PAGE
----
Former Georgetown basketball  Coach John Thompson died on Monday.

He was 78.

His accomplishments, which put him in the Basketball Hall of Fame. will be duly noted over the next few days.

But Thompson was more than a coach, more than someone who molded young men with finished basketball skills AND social awareness that would allow many young black men to compete more fairly in a racially biased world.

"John Thompson,'' said former University of Connecticut coach Jim Calhoun in a phone conversation on Monday, "was a force of nature. He was a very special guy. I had such deep respect for him, not only as a coach, but as a person.''

At 6-foot-10 inches and with a voice that could come at you as a rumble, John Thompson caught your attention immediately.

My dealings with him spanned more than 30 years, primarily during the 25 years I worked at the Boston Globe covering college sports, including Big East basketball.

The more you got to know Thompson, the more you could peel away the outer intimidating layer, the more you saw the humor. That softer edge made him so beloved by former players such as Patrick Ewing and Alen Iverson, two of the more prominent Georgetown alumni.

I remember watching a Spike Lee documentary on Georgetown and Thompson and seeing a humorous, almost playful side of the man that rarely was displayed in public.

When I ran into him at dinner at a Final Four in Seattle later that season, I asked him why the public never saw the "other'' John Thompson.

He smiled and said, "That's my point.''

"I loved John,'' said former Big East Commissioner Mike Tranghese, who oversaw the birth of a conference into what was arguably the best conference in college basketball over a sustained period of time. "John did social justice on his own 30 years ago and received a lot of criticism for it. But he didn't back off. He felt things should be done a certain way and if they weren't he told you about it.''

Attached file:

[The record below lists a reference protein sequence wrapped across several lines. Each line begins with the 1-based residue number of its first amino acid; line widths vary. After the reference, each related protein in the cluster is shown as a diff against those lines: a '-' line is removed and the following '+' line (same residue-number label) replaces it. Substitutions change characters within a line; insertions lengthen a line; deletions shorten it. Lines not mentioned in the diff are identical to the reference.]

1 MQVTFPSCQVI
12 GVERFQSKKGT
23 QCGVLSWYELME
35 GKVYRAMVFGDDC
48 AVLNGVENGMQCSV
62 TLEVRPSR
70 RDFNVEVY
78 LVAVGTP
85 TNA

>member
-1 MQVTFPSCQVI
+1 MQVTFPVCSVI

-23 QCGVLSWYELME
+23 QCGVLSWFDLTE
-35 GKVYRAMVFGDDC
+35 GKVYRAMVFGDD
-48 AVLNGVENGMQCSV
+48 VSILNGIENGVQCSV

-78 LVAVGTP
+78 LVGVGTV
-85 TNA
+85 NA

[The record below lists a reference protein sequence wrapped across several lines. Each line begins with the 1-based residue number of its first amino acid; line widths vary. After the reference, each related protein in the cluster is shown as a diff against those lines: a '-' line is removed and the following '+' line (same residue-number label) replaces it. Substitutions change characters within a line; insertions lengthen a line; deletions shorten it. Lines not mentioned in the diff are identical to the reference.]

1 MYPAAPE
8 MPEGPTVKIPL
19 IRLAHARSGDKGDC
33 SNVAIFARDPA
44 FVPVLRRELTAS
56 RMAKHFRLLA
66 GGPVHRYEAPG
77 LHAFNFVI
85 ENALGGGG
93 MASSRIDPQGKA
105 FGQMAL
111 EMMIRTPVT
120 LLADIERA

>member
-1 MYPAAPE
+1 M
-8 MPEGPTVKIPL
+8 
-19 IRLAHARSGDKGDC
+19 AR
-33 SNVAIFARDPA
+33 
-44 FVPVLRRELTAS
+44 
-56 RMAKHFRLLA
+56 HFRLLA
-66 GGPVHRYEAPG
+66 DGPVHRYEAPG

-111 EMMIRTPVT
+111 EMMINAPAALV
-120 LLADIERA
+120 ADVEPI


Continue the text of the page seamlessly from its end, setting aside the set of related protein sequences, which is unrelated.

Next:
Tranghese remembered many conversations he had with Thompson about issued involving not only the Big East, but social justice matters involving the league.

"He could be very intimidating,'' said Tranghese. "He would say I think this is what you should do, and this is what I think you can do.''

Calhoun remembers the yearly jousts between Georgetown and UConn, not only in the Big East, but in the NCAA tournament in more indirect terms. "We had our battles,'' said Calhoun. ""It wore you out, and it wasn't much fun, but it made you better.'' 

In retirement, Thompson switched into the role of mentor, especially to a second generation of former players who had switched to coaching, including his own protege Patrick Ewing, who is now the coach at Georgetown.

""He had such an affect on young coaches like Ed Cooley (now the coach at Providence),'' said  Tranghese. ""He was an enormous influence on the game.

As a coach and to some extent as a person, John Thompson was an "in your face presence'', which caused you to react, whether you wanted to or not.

His trademarks were a towel he kept on his shoulder and his enormous physical presence no matter what he was doing otherwise.

He could be confrontational.

He could also be playful, such as the time he came to Madison Square Garden for a game against St. John's and Hall of Fame coach Lou Carnesecca wearing a multi colored sweater--a Carnesecca trademark.

"There wasn't anyone quite like him,'' said Calhoun.